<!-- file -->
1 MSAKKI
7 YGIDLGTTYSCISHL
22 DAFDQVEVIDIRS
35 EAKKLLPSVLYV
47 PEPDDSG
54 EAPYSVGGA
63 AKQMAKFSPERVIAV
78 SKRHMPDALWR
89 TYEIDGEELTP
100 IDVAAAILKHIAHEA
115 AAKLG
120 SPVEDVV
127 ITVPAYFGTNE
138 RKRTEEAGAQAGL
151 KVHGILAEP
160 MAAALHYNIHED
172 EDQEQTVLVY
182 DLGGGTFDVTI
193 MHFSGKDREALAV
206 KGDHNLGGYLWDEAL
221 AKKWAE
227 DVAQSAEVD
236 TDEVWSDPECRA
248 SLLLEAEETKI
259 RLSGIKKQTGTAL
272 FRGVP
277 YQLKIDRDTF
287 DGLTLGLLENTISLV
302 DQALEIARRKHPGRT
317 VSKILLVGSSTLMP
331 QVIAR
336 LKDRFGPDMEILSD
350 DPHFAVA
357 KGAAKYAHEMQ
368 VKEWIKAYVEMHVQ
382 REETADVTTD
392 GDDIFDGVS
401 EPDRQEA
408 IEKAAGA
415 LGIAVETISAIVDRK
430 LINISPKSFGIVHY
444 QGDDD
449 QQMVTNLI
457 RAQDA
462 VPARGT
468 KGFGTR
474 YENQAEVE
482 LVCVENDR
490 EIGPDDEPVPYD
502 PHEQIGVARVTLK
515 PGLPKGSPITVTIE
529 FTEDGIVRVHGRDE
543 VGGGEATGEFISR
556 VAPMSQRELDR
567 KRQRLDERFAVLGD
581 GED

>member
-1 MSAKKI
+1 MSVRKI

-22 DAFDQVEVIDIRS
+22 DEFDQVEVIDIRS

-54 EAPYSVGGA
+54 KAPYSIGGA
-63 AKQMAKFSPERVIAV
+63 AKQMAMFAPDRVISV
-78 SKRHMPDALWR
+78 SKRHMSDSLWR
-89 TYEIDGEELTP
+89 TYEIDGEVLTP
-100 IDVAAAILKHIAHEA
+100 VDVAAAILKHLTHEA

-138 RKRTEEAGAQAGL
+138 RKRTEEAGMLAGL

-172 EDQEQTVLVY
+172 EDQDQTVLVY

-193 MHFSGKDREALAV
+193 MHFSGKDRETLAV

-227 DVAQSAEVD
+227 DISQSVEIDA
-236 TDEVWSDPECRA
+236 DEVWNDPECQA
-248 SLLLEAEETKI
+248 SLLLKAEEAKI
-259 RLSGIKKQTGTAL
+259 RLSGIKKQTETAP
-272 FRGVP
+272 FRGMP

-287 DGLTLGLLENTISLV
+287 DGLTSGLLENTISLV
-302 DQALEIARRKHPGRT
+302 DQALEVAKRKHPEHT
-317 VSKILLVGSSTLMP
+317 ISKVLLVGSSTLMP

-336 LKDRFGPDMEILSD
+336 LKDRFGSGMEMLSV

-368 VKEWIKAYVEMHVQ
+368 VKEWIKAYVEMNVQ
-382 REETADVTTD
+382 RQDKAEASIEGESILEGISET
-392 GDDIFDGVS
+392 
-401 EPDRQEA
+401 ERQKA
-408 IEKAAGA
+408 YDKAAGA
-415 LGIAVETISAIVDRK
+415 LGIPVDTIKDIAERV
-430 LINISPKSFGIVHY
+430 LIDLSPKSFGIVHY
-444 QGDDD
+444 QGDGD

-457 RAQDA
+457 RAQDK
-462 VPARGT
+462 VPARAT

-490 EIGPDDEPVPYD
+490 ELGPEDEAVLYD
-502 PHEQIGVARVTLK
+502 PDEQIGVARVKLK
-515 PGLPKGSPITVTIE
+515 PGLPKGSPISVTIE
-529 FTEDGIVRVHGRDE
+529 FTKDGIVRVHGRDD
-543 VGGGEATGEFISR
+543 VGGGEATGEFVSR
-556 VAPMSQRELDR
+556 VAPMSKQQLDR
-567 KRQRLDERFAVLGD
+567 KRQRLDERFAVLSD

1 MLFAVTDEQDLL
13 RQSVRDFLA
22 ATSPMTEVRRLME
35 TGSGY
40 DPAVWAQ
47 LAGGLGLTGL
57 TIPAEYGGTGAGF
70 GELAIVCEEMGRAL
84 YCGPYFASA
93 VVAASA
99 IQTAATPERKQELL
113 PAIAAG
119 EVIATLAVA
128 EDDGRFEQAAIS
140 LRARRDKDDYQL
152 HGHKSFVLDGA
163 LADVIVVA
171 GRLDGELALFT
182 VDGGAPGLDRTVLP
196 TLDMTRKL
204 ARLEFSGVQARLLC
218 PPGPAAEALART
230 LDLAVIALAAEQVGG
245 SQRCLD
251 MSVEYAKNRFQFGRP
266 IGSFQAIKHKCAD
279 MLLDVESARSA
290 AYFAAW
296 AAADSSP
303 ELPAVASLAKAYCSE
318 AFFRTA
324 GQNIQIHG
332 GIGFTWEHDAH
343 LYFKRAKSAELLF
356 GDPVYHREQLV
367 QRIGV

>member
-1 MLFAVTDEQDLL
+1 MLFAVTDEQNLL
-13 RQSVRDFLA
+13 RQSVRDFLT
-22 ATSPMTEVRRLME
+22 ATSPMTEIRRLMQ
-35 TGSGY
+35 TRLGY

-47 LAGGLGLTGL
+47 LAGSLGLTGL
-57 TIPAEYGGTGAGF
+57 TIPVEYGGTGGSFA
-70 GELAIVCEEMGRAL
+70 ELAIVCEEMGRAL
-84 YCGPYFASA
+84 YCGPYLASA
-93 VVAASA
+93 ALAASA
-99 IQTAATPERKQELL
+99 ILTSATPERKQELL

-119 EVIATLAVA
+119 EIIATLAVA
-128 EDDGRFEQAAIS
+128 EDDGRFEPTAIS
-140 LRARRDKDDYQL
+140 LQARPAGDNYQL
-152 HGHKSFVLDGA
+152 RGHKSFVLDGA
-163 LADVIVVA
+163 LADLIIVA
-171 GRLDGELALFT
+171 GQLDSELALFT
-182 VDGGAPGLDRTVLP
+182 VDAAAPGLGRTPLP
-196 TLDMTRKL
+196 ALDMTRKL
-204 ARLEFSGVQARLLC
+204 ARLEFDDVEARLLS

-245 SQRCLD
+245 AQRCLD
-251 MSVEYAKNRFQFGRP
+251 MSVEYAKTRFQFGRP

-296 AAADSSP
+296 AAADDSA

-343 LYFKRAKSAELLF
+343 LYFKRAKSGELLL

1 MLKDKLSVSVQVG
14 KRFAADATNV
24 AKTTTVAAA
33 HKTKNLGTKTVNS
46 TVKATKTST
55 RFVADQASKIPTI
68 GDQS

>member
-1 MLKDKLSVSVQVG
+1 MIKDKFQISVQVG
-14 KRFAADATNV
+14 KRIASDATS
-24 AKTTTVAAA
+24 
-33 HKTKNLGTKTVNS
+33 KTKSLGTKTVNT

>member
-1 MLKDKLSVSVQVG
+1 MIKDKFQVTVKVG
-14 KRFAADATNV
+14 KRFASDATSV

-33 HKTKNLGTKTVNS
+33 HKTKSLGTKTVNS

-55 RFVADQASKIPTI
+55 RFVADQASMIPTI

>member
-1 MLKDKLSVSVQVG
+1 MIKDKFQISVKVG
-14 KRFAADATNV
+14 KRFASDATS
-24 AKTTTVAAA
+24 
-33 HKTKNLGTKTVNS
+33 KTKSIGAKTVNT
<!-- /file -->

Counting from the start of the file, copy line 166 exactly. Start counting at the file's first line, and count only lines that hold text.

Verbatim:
>member